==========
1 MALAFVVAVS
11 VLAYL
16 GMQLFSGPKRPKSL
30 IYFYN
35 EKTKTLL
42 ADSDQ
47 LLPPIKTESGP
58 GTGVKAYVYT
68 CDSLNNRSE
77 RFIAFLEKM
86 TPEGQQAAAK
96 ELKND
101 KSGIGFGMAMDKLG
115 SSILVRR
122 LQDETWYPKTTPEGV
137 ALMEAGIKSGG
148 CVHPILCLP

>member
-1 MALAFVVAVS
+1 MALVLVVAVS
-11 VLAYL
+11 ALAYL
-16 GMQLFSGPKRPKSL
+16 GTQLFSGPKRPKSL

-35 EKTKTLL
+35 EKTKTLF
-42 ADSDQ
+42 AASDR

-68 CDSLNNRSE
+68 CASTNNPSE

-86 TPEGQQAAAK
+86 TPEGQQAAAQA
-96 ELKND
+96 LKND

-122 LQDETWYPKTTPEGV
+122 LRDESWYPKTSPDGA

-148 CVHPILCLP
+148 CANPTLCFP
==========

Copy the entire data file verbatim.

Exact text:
1 MALAFVVAVS
11 VLAYL
16 GMQLFSGPKRPKSL
30 IYFYN
35 EKTKTLL
42 ADSDQ
47 LLPPIKTESGP
58 GTGVKAYVYT
68 CDSLNNRSE
77 RFIAFLEKM
86 TPEGQQAAAK
96 ELKND
101 KSGIGFGMAMDKLG
115 SSILVRR
122 LQDETWYPKTTPEGV
137 ALMEAGIKSGG
148 CVHPILCLP

>member
-1 MALAFVVAVS
+1 MALVLVVAVS
-11 VLAYL
+11 ALAYL
-16 GMQLFSGPKRPKSL
+16 GTQLFSGPKRPKSL

-35 EKTKTLL
+35 EKTKTLF
-42 ADSDQ
+42 AASDR

-68 CDSLNNRSE
+68 CASTNNPSE

-86 TPEGQQAAAK
+86 TPEGQQAAAQA
-96 ELKND
+96 LKND

-122 LQDETWYPKTTPEGV
+122 LRDESWYPKTSPDGA

-148 CVHPILCLP
+148 CANPTLCFP